Honorary consul says destroying the stockpile would end ‘precious tradition’ of ivory carving
PUBLISHED : Sunday, 14 June, 2015,
Ethiopia’s diplomatic representative in Hong Kong has emerged as one of the city’s most outspoken defenders of the ivory trade, despite the East African nation’s efforts to stem the flow of “white gold” across its borders.
Dennis Ng Wang-pun heads up the Ethiopian diplomatic office in Hong Kong, based in the Hung Hom premises of his company Polaris, a jeweller that previously traded in ivory.
Both the business and the consulate share the same fax number, according to the company website and that of the Hong Kong government’s protocol division.
Ethiopian capital Addis Ababa is a key transit point for ivory leaving Africa en route to Asia and last year authorities there arrested 106 people in connection with illegal ivory trafficking – nearly all of them mainland Chinese transit passengers.
The Ethiopian government has made stringent efforts to stop the trade, including hosting workshops for Chinese citizens living in Africa and publicly incinerating its entire 6.1-tonne ivory stockpile.
However, documents seen by the Sunday Morning Post reveal Ng as an outspoken opponent of destroying seized ivory, as well as banning the trade.
In a letter sent to the Hong Kong government last week – obtained by thePost – Ng said: “There are many ways to handle the ivory stockpile. Destroying the confiscated stockpile or issuing a complete ban on the trade cannot solve the problem!”
In previous letters to the government and legislators, Ng said that as a former player in the ivory industry he was “deeply heartbroken” to hear the authorities would destroy Hong Kong’s then-stockpile of 28 tonnes.
The destruction would end the “precious tradition” of ivory carving, Ng said, adding that the government could use the materials to instead build an “ivory theme park to promote elephant protection.”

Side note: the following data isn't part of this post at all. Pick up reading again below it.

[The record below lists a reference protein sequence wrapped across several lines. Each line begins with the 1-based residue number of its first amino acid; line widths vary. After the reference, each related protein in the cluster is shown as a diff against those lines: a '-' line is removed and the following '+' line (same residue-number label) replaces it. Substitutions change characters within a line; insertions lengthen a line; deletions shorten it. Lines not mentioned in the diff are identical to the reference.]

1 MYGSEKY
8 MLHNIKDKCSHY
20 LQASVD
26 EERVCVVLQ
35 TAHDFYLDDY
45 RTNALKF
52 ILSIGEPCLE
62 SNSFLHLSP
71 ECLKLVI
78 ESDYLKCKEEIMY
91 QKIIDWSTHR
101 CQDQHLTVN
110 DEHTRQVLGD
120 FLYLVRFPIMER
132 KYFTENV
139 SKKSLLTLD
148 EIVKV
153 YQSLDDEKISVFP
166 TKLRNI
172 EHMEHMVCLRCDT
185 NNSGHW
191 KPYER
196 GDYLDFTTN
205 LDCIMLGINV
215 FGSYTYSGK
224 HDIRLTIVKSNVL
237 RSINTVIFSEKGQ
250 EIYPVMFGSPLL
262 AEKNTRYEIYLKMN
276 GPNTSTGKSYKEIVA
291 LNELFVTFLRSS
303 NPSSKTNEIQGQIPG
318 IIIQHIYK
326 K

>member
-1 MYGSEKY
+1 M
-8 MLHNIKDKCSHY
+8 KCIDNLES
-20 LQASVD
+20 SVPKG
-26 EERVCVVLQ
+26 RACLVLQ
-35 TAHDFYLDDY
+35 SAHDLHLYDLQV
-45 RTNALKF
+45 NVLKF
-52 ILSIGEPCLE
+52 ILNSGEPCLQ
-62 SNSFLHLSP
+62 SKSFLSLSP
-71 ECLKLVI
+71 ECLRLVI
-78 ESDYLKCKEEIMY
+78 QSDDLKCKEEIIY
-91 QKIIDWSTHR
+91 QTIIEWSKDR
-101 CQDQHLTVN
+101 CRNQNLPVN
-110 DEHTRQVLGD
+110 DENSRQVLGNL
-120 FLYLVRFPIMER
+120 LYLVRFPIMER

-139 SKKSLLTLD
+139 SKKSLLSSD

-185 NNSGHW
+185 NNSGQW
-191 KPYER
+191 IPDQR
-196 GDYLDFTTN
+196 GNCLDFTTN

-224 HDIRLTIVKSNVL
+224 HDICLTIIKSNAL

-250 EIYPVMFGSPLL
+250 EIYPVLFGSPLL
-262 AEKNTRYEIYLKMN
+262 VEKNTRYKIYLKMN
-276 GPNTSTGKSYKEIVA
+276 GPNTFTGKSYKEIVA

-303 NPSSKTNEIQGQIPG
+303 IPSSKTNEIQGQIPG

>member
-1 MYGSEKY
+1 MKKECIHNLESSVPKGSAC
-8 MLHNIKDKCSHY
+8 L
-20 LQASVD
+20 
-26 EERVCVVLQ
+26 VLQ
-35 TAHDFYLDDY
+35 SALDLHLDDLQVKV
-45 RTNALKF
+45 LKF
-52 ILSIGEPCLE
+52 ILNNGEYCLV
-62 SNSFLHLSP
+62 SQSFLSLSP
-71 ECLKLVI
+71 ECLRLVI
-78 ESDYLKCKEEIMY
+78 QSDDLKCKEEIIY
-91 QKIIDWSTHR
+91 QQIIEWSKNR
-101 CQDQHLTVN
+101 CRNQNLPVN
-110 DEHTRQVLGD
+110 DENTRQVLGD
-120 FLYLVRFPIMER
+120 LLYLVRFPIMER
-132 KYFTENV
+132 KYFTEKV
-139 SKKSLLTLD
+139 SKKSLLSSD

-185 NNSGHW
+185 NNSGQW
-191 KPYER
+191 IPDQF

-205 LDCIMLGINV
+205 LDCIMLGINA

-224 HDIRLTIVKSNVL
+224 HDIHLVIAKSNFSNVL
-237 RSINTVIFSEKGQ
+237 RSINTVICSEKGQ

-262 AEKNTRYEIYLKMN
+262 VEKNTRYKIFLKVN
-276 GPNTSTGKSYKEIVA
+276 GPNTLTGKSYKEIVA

As an honorary consul, Ng’s powers fall short of those of a career diplomat, but his comments are likely to cause embarrassment amid heated debate and shifting attitudes on elephant conservation.
Ng did not respond to messages left with his assistant.
Emails sent to the Ethiopian consulate in Hong Kong and the embassy in Beijing went unanswered. A spokesman for the embassy said: “Let me think it over.”
Since last year, Hong Kong has been gradually incinerating its ivory stockpile – a move aimed at demonstrating the authorities’ determination to stop the illegal trade.
However, the city also maintains a legal market, which allows 413 anonymous dealers to trade ivory obtained prior to a 1989 international ban.
Yet the size of those private reserves has not dropped significantly over recent years, leading many anti-ivory campaigners – including some prominent pro-establishment legislators – to believe ivory is being smuggled and mixed into the cache.
A recent University of Hong Kong study showed overwhelming public support for a ban on the local sale of ivory – a prospect the government has ruled out as unnecessary.
The Agriculture, Fisheries and Conservation Department, which oversees the city’s ivory regime, says the current regulatory framework is effective.
The sentiment is increasingly at odds with Beijing, which is becoming more vocal about wiping out the trade.
“We will strictly control ivory processing and trade until the commercial processing and sale of ivory and its products are eventually halted,” said Zhao Shucong, minister of the state forestry administration, following the destruction of 662kg of ivory in Beijing late last month.
Ng is not the first diplomat ensnared in an ivory row.
A report by NGO the Environmental Investigation Agency in November found Chinese officials travelling to Tanzania on a state visit with President Xi Jinping bought so much ivory the local market price soared.
The claims were rejected by both the Tanzanian and Chinese governments.